There’s the casual vileness about women. The old men remark that the drunk Kenny Stearns was at least born sober, but his wife Ginny was born a tramp. Kenny calls her a whore, harlot, slut. Constance hears the voices of Peyton Place: ‘Constance had a little girl.’ ‘Poor little bastard.’ ‘Bastard.’ Selina imagines what the town would say about her pregnancy: ‘She’s knocked up.’ ‘The tramp.’ ‘The dirty little tramp.’ About the girl who lost her arm, one of the men remarks ‘You don’t need a right arm to hold a kid.’
In a strange comic set piece Kenny’s drunkenness is mistaken for speaking in tongues by the members of the Pentecostal Church, is eventually baptised and ordained a minister, supported in his new-found calling by a reformed Ginny.
Small town sex
And those sexy bits? Oh, they’re awful. And there’s sex where you least expect it. Take Norman Page and his mother. Their relationship makes your flesh creep.
The boy’s name is eerily echoed in Psycho (Alfred Hitchcock’s film of Robert Bloch’s novel, published in 1959) where Norman, the eponymous owner of the Bates Motel, has a macabre relationship with his mama.
Poor Norman Page, always known as Little, and always referred to as ‘the bastard son of a whoring woman’ by his half-sisters. Metalious writes, ‘The two sisters bit off these words as crisply as if they had been eating celery,’ just one example of some spot-on observations throughout the novel.
Norman’s stifling, over-protective mother constantly gives him enemas, which cause him to experience a bittersweet sort of pleasure. Oh dear. Norman really doesn’t stand a chance.
Miss Hester Goodale, the local ‘witch’ figure, resists the town’s attempts to make people get rid of their outside privies. A brave stand for independence, you think, until you realise that she wants an excuse to be in her backyard so that she can sit in her strategically placed rocking chair and watch the newly-weds next door through the hedge, ‘a line of sweat over her top lip’. And that is actually where she dies, spying on their intimacies. It’s Little Norman who finds her, but his mother knows just the cure for the shock. ‘I’ll give you an enema and put you to bed,’ she says.
But most disturbingly, there’s the sexual ‘awakening’ of Constance, courtesy of Tom Makris, the newly appointed head of the school board. We’re supposed to see him in a positive light, but our early impressions of him are unfavourable.
Perhaps we have unrealistic expectations about the new school chief coming into a town like this. We want a hero who will take on the establishment in the cause of education. Instead we get this rather gross figure who negotiates his salary saying, ‘What’ll you pay? Are you kidding? Keep your crummy job.’ That’s the way, kids.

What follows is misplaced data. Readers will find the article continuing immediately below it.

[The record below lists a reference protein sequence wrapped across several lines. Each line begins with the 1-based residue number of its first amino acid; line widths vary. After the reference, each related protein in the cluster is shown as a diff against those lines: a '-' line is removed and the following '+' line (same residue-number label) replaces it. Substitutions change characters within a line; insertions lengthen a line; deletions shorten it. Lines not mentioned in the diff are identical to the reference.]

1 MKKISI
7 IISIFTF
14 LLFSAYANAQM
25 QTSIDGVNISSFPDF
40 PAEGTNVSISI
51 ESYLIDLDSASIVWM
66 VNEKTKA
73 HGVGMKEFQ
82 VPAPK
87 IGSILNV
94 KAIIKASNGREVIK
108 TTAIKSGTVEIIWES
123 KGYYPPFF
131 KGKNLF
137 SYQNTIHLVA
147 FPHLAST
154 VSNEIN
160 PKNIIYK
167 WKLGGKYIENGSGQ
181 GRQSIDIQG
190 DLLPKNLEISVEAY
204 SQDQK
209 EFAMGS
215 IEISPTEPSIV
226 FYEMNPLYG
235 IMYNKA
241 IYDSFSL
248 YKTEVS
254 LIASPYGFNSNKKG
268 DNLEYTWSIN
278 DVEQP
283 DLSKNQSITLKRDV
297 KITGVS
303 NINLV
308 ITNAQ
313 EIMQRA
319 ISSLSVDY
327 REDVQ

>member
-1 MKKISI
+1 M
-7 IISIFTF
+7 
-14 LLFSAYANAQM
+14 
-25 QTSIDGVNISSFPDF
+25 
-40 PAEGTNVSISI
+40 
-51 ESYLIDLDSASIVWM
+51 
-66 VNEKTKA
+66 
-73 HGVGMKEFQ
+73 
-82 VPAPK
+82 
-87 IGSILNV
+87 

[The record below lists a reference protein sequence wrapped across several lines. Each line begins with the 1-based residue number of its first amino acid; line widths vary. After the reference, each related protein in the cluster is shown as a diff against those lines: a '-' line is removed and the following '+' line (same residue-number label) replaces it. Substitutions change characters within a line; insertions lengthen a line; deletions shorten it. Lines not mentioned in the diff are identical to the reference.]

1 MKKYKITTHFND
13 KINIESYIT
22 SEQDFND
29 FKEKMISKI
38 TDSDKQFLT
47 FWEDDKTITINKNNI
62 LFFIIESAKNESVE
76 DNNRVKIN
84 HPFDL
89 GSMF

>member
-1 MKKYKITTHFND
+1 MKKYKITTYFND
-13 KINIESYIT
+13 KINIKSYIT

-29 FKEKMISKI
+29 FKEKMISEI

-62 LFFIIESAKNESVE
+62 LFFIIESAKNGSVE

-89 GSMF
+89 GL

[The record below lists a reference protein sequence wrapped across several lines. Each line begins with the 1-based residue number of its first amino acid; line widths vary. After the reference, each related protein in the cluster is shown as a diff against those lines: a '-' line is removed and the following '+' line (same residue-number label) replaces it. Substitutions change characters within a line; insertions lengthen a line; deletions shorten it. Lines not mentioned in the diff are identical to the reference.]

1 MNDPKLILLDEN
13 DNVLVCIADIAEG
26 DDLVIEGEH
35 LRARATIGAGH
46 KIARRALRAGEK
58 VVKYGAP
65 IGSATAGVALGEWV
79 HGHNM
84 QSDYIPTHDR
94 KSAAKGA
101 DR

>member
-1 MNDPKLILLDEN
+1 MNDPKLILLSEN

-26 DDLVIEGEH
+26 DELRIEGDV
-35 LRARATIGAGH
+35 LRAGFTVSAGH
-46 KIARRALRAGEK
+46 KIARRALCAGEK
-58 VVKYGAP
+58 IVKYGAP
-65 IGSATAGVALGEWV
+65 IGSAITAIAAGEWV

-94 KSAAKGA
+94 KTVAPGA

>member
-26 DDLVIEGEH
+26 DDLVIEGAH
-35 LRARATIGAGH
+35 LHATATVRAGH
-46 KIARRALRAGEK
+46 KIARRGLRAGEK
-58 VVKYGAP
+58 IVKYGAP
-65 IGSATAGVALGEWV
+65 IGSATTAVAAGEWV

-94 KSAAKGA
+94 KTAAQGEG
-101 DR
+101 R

Metalious tells us that Tom is handsome in an obviously sexual way, and the victim of a vicious temper. When he first rents the apartment upstairs from the pastor and his wife (the pastor being forced into this by Leslie Harrington), the reverend tells him, a bit prissily, that he doesn’t want any smoking or drinking or noise. Tom laughs. ‘You stay downstairs, padre,’ he said unpleasantly, ‘and I’ll stay upstairs.’ Then he makes a mocking comment about him being able to drink in private and the pastor being able to worship false idols in private. Way to assimilate with the town you serve, Tom.
The pastor’s uptight wife dislikes him because he’s ‘too loud, too brash, too dark, too big,’ which you think says more about her than about him, until this is immediately followed by a description of Tom, ‘the headmaster of the Peyton Place schools’, greeting the pastor in his living room ‘naked except for a pair of athletic shorts’.
So, Tom and Connie. They eventually become lovers when they go for a midnight swim in the lake In the lake, she perceives him ‘naked from the waist up, and evil looking’. Back home, he asks ‘coldly’ which room is hers. The description of the seduction is full of words suggesting brutality. He slaps her a stunning blow, and says, ‘Don’t open your mouth again. Just keep your mouth shut.’ For Connie, this is a nightmare from which she could not awake until she feels ‘the first red gush of shamed pleasure’. Where to start. But hey, it’s all right — they get married and live happily ever after.
We’re meant to see Tom as Constance’s ‘saviour’, and towards the end of the book he assumes a kind of moral high ground, pontificating to Alison about the nature of love. It doesn’t convince. He’s still the man who forces himself on Connie, who speaks about men ‘claiming’ their women, and who on first meeting her thinks ‘I want to know you a lot better, on a bed for instance, with that blond hair spread out on a pillow’.
Grace Metalious’s novel was followed by a sequel, a film, and a television series which broadcast 514 episodes. Peyton Place became a byword for the dark side of small-town life, later explored in works such as Twin Peaks and Desperate Housewives. It was great spending time there, but for my money, it’s not a place to return to.